To address this, Chen et al. (2018) proposed a gradient scaling algorithm, known as *GradNorm*, as described below. Let us consider the total loss function is expressed as with as different loss terms such as the PDE residual or boundary conditions and as their weights. Let us also define the total gradient vector as the gradient of total loss with respect to network parameters , which can be expressed as , with as the gradient vector of the weighted loss term with respect to network parameters , i.e., , and with as its -norm. According to this approach, the objective is to find s such that the of the gradient vector of the weighted loss term, i.e., , approaches the average norm of all loss terms, factored by a score value, i.e.,

(52) |

with, as the value of loss term at the beginning of training, as the relative value for the loss term, as a measure of how much a term is trained compared to all other terms, referred here as the *score* of loss term . To find the weights, the authors propose a gradient descent update to minimize the *GradNorm* loss function, as

(53) |

Knowing that the minimum of summation of positive functions is zero and occurs when all functions are zero, we can algebraically recast the weights such that it zeros the . Then using an Euler update, as proposed by Wang et al. (2020a), the loss weight

at training epoch

can be expressed as(54) |

We therefore use loss-term weights evaluated following this strategy. There are also adaptive spatial and temporal sampling strategies offered in the literature Nabian et al. (2021); Wight and Zhao (2020); however, we do not employ them in this work.

## 4 PINN-PoroMechanics

Now that we discussed the method of Physics-Informed Neural Networks (PINNs), we can express the PINN solution strategy for the single-phase and multiphase poroelasticity problem discussed in Section 2. For definiteness, we consider two-dimensional problems.

### 4.1 PINN solution of single-phase poroelasticity

For the case of single-phase poroelasticity, the unknown solution variables are . Considering that is correlated with the volumetric strain , and also considering that the derivatives of multi-layer neural network takes very complicated forms, we also take the volumetric strain as an unknown so that the we can better enforce the coupling between fluid pressure and displacements. This results in an additional conservation PDE on the volumetric strain, expressed as

(55) |

By trial and error, we find this strategy to improve the training; This strategy of explicitly imposing volumetric constrains has a long history in FEM modeling of quasi-incompressible materials Zienkiewicz et al. (1977); Hughes (2012). Therefore, the neural networks for the dimensionless form of these variables are,

(56) | ||||

(57) | ||||

(58) | ||||

(59) |

where highlights that these networks have independent parameters, as proposed in our earlier work Haghighat et al. (2021b). The total coupled loss function is then expressed as

(60) |

where implies the boundary or initial values for each term. The many terms in the total loss function, and their complexity, pose enormous challenges in the training of the network. Meaningful results of the Adam optimizer were obtained only with the use of scored-adaptive weights, but our experience has been that the procedure lacks robustness. To address the inadequacy of traditional methods of network training to multiphysics problems, we propose a novel strategy, inspired by the success of the fixed-stress operator split for time integration of the forward problem in coupled poromechanics Kim et al. (2011).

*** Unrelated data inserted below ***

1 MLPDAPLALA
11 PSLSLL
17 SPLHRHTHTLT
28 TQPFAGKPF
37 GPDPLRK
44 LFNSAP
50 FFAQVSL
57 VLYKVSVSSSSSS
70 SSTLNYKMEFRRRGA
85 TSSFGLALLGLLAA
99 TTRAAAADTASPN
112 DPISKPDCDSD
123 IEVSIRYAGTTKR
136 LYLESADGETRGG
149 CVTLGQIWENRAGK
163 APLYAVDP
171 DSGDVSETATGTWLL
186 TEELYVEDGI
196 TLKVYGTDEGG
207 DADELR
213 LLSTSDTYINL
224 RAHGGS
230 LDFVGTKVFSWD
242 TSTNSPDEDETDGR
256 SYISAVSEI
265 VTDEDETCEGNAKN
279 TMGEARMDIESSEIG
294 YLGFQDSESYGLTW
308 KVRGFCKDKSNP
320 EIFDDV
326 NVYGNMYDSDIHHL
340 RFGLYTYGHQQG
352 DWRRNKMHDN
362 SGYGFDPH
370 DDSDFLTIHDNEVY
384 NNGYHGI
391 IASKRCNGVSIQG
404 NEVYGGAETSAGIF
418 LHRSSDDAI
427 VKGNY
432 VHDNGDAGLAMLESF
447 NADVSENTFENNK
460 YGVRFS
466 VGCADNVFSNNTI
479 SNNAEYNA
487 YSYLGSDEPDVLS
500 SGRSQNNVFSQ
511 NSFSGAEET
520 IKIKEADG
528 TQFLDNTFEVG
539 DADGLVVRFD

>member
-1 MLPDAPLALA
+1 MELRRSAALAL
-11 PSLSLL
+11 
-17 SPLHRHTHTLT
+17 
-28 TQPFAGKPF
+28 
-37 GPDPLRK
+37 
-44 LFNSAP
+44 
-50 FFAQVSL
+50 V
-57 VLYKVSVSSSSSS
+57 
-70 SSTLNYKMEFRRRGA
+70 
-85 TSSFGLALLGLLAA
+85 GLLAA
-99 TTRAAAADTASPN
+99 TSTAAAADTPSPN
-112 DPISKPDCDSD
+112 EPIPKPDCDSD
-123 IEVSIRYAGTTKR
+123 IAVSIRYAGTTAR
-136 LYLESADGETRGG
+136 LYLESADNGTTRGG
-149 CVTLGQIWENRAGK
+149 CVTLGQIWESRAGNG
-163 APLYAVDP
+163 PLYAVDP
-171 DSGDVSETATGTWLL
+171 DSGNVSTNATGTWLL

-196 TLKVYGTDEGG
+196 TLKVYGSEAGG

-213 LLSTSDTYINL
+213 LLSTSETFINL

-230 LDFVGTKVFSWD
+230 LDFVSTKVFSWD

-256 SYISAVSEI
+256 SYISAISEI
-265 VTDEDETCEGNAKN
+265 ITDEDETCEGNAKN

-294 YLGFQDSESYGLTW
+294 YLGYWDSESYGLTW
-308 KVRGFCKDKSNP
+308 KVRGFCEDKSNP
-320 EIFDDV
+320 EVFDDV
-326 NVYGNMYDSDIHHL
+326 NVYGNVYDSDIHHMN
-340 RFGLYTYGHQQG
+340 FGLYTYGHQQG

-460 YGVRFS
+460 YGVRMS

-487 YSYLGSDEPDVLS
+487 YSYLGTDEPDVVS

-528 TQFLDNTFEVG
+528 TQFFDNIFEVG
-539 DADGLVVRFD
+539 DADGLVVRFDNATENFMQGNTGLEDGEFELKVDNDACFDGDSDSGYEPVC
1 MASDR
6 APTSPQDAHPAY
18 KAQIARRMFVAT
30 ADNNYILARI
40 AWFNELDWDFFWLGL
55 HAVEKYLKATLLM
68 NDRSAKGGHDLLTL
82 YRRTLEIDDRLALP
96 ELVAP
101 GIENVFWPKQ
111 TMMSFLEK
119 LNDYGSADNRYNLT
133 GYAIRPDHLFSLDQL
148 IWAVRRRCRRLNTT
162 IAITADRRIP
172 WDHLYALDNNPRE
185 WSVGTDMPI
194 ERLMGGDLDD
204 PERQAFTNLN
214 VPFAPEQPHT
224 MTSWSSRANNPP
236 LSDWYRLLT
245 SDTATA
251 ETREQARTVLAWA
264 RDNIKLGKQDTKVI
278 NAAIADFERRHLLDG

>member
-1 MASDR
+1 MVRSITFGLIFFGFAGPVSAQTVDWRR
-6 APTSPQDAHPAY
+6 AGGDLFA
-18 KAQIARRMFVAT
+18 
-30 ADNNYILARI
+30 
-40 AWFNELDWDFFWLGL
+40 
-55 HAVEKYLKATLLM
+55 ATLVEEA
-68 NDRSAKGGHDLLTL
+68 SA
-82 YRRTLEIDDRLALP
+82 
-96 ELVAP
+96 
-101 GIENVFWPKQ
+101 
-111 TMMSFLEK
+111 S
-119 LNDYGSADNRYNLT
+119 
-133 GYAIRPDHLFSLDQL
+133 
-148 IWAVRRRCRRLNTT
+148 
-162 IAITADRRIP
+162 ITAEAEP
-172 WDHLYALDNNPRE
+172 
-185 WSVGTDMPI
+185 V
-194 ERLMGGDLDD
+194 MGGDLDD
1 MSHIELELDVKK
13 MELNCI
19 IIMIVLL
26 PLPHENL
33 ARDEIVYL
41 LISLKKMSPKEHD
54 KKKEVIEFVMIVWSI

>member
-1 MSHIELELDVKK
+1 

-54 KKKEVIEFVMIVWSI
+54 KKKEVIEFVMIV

We adopt a sequential training of the flow and mechanics sub-problems, expressed in fixed-stress split form:

(61) |

as summarized in Algorithm 1. Although more robust compared to the simultaneous-solution form, the sequential strategy incurs in extended computational steps due to the operator-split iterations.

### 4.2 PINN solution of two-phase poroelasticity

For the case of two-phase poroelasticity, the main unknown variables are . For the same reason explained earlier, we also introduce a separate unknown for the . Hence, the neural networks for the dimensionless form of these variables are

(62) | ||||

(63) | ||||

(64) | ||||

(65) | ||||

(66) |

The total loss function can be derived by following the single-phase case. We also follow two strategies here to solve the optimization problem. In the first case, we perform the optimization on the scored-adaptive-weights introduced earlier. The alternative approach is to decouple the displacement relations from the fluid relations, which results into two optimization problems that are solved sequentially following the stress-split strategy. Since the overall framework is very similar to the single-phase case, we avoid re-writing those details here.

## 5 Applications

In this section, we study the PINN solution of a few synthetic poromechanics problems. In particular, we first study Mandel’s consolidation problem in detail to arrive the the right set of hyper-parameters for the PINN solution. We also discuss the sensitivity of the PINN solution to the choice of parameters for this problem. Following that, we apply PINN to solve Barry-Mercer’s problem, and a synthetic two-phase drainage problem. In all of these cases, we keep the formulation in its two dimensional form, while considering coupled displacement and pressure effects. All the problems discussed below are coded using the SciANN package Haghighat and Juanes (2021), and the codes will be shared publicly at https://github.com/sciann/sciann-applications.